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Area forecast discussion 
National Weather Service Portland or
858 am PDT Tue Aug 30 2016

Synopsis...low pressure deepening offshore will swing a compact
upper low across interior Oregon today. This low will bring periods
of drizzle areas near the coast and a few showers for the central
Oregon Cascades. A cold front will cross the region Wednesday with
widely varying rain amounts. Shower chances will continue for the
remainder of the week with the best chances in the north Oregon Coast
Range and Willapa Hills.


Update...after collaboration with the fire weather forecaster, have
decided to remove thunder mention from the Lane County Cascades. 12z
Salem sounding has a less than impressive instability profile, and
even if any upright convection was able to develop aloft, a lack of
phase change would inhibit any lightning. In addition, bumped up
skycover this morning as almost every site west of the Cascades is
reporting overcast conditions this morning and no improvement is
expected until the shortwave swings through the area early this

Otherwise, made only minor tweaks to temperatures, including
increasing temps along the coast on Wednesday from the mid 50s into
the low 60s. /Bentley

Short term...(today through Thursday night)...broad upper low
continues to deepen off the British Columbia and pacnw coast today.
Currently, a compact mid-level low is centered near 38n, 130w and is
expected to push north-northeast today...crossing south central and
eastern Oregon as an open shortwave. Satellite and radar imagery
make this feature appear rather potent from broad isentropic lift
occurring to the north and northeast. A deeper analysis indicates
its proverbial bark is for worse than any actual bite at this hour.
Radar returns are keeping echos very high with lowest elevations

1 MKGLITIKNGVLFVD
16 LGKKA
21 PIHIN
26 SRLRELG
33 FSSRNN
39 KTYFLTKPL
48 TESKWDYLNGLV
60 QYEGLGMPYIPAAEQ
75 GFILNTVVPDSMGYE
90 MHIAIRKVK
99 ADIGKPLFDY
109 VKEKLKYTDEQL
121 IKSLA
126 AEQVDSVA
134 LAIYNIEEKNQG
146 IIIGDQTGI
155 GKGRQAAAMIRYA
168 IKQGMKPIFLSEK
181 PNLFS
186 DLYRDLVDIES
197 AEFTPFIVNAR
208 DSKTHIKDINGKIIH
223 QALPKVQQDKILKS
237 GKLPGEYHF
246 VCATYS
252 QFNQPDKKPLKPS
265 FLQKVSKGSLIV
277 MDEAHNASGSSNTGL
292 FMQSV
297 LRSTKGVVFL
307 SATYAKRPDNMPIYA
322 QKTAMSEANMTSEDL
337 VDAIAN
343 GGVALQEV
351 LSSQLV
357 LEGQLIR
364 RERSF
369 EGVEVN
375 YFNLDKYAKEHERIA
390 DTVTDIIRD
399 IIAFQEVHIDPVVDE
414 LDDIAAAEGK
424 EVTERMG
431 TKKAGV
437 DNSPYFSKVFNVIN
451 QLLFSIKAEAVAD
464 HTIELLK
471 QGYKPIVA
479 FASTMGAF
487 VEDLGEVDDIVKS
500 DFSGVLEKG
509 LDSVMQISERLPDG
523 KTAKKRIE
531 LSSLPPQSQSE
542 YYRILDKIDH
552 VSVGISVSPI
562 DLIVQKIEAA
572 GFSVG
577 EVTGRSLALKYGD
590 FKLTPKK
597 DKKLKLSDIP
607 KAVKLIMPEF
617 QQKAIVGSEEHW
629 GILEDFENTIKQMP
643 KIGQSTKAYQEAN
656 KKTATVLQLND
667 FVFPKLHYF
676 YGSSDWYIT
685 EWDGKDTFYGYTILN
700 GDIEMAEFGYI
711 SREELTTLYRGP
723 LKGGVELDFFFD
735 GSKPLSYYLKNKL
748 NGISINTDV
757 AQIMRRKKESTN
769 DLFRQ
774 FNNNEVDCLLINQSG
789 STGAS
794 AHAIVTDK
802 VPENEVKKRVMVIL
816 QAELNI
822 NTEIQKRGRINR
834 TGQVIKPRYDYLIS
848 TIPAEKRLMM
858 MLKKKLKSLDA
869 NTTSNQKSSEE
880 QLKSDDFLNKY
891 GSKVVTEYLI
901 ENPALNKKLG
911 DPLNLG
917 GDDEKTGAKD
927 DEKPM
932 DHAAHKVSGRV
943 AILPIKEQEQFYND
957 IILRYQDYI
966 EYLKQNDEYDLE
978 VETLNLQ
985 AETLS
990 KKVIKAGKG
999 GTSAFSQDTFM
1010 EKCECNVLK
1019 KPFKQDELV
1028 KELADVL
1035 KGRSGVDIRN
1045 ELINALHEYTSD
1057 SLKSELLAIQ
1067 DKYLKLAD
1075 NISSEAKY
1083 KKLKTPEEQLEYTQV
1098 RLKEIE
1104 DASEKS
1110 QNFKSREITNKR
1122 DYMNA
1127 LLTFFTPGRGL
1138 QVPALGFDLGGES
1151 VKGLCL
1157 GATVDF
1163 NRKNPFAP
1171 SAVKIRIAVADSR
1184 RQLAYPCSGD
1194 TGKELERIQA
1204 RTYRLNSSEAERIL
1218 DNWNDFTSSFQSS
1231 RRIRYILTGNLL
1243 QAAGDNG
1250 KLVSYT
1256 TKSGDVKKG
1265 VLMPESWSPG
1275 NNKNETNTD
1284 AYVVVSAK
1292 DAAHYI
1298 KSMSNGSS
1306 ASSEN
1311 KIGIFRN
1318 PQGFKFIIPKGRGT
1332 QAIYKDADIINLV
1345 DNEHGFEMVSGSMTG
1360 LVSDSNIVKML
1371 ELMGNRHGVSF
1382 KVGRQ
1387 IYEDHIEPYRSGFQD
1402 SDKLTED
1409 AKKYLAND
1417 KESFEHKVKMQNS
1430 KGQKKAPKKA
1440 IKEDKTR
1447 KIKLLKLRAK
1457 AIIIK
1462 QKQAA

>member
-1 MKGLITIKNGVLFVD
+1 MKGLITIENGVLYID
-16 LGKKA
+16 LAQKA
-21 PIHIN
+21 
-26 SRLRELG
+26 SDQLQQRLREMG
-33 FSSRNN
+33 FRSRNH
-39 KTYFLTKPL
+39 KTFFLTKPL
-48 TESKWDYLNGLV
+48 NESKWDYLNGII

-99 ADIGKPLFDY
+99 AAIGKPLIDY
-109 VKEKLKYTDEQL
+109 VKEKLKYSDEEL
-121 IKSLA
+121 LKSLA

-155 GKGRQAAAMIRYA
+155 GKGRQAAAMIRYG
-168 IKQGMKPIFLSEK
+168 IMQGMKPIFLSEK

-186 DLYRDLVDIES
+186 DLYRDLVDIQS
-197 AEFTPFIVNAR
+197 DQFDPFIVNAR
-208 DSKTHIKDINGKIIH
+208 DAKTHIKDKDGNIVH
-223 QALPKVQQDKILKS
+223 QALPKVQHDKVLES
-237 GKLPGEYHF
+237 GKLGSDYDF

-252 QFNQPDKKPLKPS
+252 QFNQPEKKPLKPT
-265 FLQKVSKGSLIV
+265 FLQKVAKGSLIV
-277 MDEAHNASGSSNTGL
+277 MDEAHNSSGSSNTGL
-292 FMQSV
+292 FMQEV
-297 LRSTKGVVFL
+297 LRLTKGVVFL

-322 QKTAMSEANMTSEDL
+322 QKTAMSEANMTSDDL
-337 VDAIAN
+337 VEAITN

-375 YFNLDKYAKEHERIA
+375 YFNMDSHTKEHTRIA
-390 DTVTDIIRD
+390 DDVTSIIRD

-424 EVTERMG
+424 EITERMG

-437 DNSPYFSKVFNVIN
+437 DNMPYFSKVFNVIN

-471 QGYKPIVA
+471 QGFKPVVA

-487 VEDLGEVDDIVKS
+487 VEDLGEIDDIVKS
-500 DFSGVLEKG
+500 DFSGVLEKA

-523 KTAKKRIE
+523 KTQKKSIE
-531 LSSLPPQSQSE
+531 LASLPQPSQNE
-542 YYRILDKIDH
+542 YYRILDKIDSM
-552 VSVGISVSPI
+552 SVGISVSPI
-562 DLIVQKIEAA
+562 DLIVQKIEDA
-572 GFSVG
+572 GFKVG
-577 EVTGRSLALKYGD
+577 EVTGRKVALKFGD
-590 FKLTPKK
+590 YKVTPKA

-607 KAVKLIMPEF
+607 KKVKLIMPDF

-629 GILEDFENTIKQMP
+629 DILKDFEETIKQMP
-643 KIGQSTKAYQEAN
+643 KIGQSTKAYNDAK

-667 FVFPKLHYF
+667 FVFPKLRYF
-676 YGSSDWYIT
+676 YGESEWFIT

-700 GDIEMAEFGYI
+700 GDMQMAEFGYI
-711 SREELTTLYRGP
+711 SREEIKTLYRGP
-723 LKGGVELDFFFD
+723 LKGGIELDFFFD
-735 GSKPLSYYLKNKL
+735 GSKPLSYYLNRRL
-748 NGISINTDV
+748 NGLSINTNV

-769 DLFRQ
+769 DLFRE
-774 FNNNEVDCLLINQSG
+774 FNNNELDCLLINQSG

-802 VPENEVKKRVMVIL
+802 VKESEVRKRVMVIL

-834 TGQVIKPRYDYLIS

exceeding 20kft. Infrared cloud top temps are also quite cold, but judging
from the radar and hires model sounding data, cloud bases are no
lower than 15kft. Thus radar returns are likely ice crystals
falling from the cirrus and no liquid to ice phase change likely
occurring within the very high elevation updrafts. Additionally,
have not seen any lightning from these features despite the very
cold clouds. Continued the idea of matching neighbor offices with
regard to showers/possible thunderstorms across the central
Cascades for this afternoon and early evening as the low/open wave
is still progged to cross the region during the early side of peak
heating. Feel it will be much better to emphasize the 20% pops in
the inverse fashion meaning there is really an 80% chance no
showers, let alone thunderstorms, will occur. A look at time heights
within the most aggressive GFS model only show convective
parametrization saturated moisture spikes well above the freezing
level with very dry air below it at the mid-levels. Feel this must
be where the GFS is deceptively generating its precip amounts across
the Cascades.

With that as the main item of today's interest set aside, focus will
then turn to the primary trough offshore and its oft delayed
frontal crossing. To start, marine clouds have certainly penetrated
inland overnight. Cirrocumulus streaming overhead is obscuring the
satellite view of the lower clouds but ground observations are
showing some holes are out there. Feel The Breaks will be short
lived come daybreak with only sporadic view of the high clouds
happening at times. Periods of coastal drizzle appear they will
develop this morning through this afternoon as some of the lower
level broad lift wrings it out of the stratus layer.

Starting to see some of the rain associated with the frontal
boundary in the distance from the klgx radar. This band is oriented
nearly north to south which does not Bode well for a rapid approach
given a lack of upper jet support. In fact, the aforementioned
crossing shortwave will further Orient the upper flow meridional and